Brisbane experienced a nightmare, and as usual Australia’s world-renowned mate-ship kicked in to respond.
On 10 January, after weeks of non-stop rain, the arteries of Queensland’s waterways burst. A flash flood claimed 35 lives, forced the evacuation of thousands, and swept away cities and farms. In just a few days, the damage rose into the billions with the worst flooding in more than 100 years. More than 40,000 properties were damaged.
Born and raised in India’s mixed religious culture, Rakesh Kumar was taught everyone’s god is right. It diminished his desire to seek God. When his family took him to the temple, he would ask how anyone could know that the Hindu gods were there. He never got a straight answer. Eventually he was driven toward atheism.
“So are you saying your God is more important than your mother?”
Anne (name changed) just stared at her father afraid to answer the loaded question.
Anyone who meets Anne for the first time will be impressed by her warm smile and her gentle sweetness. When her family moved to Australia Anne met a classmate whom Anne described as a ‘sold out’ Christian—always talking about Jesus and her faith. Discussions with this new friend was the beginning of Anne’s spiritual journey.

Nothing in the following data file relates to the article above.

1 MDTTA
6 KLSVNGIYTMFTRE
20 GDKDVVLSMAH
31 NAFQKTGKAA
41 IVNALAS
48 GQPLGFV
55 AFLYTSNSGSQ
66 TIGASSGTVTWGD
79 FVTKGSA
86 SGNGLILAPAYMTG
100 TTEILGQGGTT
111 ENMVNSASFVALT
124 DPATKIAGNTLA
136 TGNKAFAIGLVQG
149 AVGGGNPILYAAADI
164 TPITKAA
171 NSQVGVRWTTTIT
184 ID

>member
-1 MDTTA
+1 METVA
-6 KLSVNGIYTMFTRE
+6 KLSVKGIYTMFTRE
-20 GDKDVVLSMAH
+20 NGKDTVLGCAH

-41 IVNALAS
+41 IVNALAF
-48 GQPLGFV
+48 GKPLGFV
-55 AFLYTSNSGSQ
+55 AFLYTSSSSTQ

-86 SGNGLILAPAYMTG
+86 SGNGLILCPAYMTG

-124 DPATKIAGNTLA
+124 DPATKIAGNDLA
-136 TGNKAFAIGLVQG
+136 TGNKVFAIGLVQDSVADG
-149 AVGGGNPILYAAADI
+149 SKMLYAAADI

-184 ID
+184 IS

Their faces seemed shadowed with the signs of distant trauma. It was only 6 months since the fires and Pastor Ivor and Yvonne Jones and their good friends Killian and Robyn Fitzpatrick met me at a café on the outskirts of Marysville. Once covered with lush greenery, the proud mountains around us sulked under a load of black toothpicks we once called trees. They caused the hills to stand out against the sky like giant echidnas.
At five-years-old, Amy Kirkbright was diagnosed with Ulcerative Colitis which produced painful ulcers throughout her intestines. Although she showed no outward symptoms, she experienced constant pain. In addition, her weakened immune system caused her to become terribly sick several times a year. Eventually it became such a normal part of her life, she learned to live with it.